The Cricket Warbler or Cricket Longtail (Spiloptila clamans) is another excellent contribution to the portfolio of Western Palearctic birds for bird-lens.com. Although only recently encountered inside the boundary of the Western Palearctic this cute, small bird native to the Sahel region is highly welcome.
In April 2017, bird-lens.com went on a Rockjumper-tour to bird northern Cameroon. Coming from Waza NP on 10th of April, we arrived at Mora by early morning. The fields for birds were along the road just a few kilometres north of Mora. The small agriculture is done on a very sandy place. First the much-wanted Quail Plover or Lark Buttonquail (Ortyxelos meiffrenii) was on everybody’s mind, and we turned our attention to this species first. Although we started our walk at 7:15 AM, a long, hot walk expected us. Soon we were striding purposefully across the parched Sahelian landscape. We had to work hard, lining up and scanning the area. First we saw a Scissor-tailed Kite (Chelictinia riocourii) circling low over our hats, a handful of Black-headed Lapwing (Vanellus tectus) and good numbers of Black Scrub-Robins (Cercotrichas podobe).
Shortly after we spotted a very smart pair of Cricket Longtail in the low, thorny shrubbery. A short while after, another single Cricket Longtail was noted; it was restless and moved from one bush to another. The Cricket Longtails stayed mainly in Acacia bushes. The birds were flying around following each other from one low Acacia bush to another. In the short moment perched on a branch, they move their tails jerkily up and down and side to side, while making its monotonous cricket like call. Only rarely we saw the bird singing from a high perch in the top of a tree. Cricket Longtails feed on insects which are often searched for low down in thorn scrub. An adult female was seen on the ground with a big cricket. Unfortunately these were the only Cricket Longtails we observed.
Cricket Longtail is breeding in a belt throughout northern Africa. Its population limits are restricted to a narrow band stretching from southern Mauritania and northern Senegal eastwards to Mali, Niger, Chad, Sudan, Ethiopia and Eritrea. The species has recently been discovered in Oued Jenna some 40 Km in front of the village of Aousserd in the Region of Oued Dahab. Before the discovery the species has not been recorded in the WP apart from northern Mauritania.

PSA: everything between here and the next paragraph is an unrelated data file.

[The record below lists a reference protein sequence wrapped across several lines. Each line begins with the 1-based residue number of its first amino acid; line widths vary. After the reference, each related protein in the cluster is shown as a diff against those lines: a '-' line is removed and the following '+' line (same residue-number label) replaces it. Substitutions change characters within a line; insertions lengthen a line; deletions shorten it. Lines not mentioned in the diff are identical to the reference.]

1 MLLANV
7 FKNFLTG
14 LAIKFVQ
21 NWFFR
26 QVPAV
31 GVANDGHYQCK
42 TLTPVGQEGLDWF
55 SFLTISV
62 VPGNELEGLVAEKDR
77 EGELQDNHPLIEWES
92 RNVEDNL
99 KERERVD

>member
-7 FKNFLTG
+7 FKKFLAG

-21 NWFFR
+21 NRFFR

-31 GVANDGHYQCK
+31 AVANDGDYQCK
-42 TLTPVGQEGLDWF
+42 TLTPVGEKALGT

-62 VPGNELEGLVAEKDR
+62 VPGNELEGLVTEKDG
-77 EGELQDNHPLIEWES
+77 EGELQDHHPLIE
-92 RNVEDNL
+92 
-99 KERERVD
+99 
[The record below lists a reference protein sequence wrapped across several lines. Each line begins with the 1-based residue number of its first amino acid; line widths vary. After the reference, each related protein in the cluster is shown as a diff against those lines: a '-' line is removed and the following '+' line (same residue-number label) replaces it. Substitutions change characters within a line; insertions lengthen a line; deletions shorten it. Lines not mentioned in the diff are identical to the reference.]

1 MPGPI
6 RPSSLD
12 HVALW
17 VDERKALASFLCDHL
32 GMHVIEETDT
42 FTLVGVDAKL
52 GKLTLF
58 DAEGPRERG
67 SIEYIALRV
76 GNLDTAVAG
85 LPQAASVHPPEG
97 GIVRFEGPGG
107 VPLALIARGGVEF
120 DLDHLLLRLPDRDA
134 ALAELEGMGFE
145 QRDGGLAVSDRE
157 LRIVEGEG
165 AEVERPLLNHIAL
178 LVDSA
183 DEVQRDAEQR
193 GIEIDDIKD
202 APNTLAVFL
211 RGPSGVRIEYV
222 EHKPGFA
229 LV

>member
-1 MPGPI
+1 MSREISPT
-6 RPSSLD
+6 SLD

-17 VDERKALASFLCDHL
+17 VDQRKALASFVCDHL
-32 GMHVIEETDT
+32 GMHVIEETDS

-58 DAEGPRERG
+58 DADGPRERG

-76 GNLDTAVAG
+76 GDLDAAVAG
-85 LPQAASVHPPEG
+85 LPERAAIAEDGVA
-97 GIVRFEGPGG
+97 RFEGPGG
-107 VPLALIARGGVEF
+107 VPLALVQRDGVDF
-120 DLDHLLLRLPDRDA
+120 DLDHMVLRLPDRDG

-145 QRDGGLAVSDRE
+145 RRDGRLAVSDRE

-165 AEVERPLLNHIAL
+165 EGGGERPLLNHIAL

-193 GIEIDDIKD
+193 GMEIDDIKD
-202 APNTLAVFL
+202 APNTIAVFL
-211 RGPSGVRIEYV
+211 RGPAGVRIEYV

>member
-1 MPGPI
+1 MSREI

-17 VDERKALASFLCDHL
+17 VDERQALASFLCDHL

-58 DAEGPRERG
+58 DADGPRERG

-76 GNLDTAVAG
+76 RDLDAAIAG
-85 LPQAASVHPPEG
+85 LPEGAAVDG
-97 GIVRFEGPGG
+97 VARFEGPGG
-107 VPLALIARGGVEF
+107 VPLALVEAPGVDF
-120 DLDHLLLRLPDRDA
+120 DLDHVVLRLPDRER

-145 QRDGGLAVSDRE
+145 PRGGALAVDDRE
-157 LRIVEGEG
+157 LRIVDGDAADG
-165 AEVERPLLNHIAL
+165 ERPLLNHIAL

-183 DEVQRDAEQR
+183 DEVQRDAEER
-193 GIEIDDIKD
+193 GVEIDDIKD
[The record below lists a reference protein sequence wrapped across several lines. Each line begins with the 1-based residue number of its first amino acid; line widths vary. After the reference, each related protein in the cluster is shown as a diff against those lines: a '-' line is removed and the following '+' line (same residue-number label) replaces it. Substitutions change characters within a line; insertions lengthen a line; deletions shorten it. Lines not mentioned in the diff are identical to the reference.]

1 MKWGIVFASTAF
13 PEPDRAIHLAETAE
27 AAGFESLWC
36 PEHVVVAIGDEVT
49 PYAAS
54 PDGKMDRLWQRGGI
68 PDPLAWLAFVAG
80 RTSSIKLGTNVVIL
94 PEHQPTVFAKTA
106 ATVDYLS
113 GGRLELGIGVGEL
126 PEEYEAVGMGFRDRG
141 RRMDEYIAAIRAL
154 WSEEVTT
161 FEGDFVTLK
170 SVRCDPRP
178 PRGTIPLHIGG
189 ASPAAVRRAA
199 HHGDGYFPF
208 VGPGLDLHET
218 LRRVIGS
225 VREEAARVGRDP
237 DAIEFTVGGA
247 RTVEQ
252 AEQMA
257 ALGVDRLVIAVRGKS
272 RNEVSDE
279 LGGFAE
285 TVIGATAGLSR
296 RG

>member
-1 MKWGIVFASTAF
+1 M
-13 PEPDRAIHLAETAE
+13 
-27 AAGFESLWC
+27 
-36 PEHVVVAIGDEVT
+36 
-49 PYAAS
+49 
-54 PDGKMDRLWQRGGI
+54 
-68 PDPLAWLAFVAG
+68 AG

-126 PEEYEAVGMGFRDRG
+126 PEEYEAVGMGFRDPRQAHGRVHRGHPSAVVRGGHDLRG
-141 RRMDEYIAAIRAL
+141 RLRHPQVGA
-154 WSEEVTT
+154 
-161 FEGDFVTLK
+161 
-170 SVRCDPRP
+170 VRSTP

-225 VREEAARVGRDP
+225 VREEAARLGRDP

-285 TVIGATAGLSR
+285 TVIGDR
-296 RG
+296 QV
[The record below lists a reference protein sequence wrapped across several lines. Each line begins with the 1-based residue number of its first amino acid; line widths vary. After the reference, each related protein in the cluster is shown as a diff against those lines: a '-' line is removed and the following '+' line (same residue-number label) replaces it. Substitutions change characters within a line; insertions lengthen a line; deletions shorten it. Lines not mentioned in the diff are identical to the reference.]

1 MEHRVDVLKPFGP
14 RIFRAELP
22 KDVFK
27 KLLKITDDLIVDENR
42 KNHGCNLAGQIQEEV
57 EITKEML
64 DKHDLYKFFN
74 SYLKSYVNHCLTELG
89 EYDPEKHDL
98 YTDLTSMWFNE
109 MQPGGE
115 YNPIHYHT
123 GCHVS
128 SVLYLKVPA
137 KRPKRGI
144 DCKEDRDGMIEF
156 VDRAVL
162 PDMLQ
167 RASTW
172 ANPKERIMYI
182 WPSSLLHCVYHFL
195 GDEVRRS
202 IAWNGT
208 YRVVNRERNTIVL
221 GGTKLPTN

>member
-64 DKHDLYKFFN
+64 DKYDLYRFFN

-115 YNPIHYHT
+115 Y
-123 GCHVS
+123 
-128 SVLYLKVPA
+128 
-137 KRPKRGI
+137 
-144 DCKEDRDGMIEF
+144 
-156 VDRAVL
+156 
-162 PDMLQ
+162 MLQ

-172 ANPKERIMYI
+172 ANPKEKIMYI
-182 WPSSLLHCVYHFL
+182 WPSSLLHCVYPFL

Due to the geopolitical situation of the region, the southernmost Western Sahara, bird-lens.com decided to use a Rockjumper-tour to bird northern Cameroon instead of visiting one of the less birded areas in the WP. With the political circumstance stabilized, the opportunities of visiting might increase.
Cameroon sightings might benefit from the fact, that Cricket Longtail are said to be partially migratory in the Sahel zone, especially at the northern edge of the range. Some Cricket Longtail move south from the northern Sahel zone in the dry season (March/ April until September in Western Sahara), returning north during the rains (November until February) Cameroon has two seasons. The rainy season begins in April and ends in November. This would support, that
In order to satisfy the growing demand for top shots of the rarer species of Palearctic, Bird-lens.com has undertaken targeted travel to near and distant bird areas. This is to be able to do anything to provide excellent images of the birds of the Western Palearctic. The results in images even of rare Western Palearctic birds are very good. Very nice images bird-lens.com could bring back home among others from Europe from Scandinavia (Norway, Sweden, Finland, Denmark), from Holland, from England, Poland, Austria, France, Portugal, Spain and of course from Germany.
The beautiful image of the blog is only first impressions of what you will find in behind “Picture Shop” very soon. Simply contact bird-lens.com if you need an image of a bird before even more new pictures are online.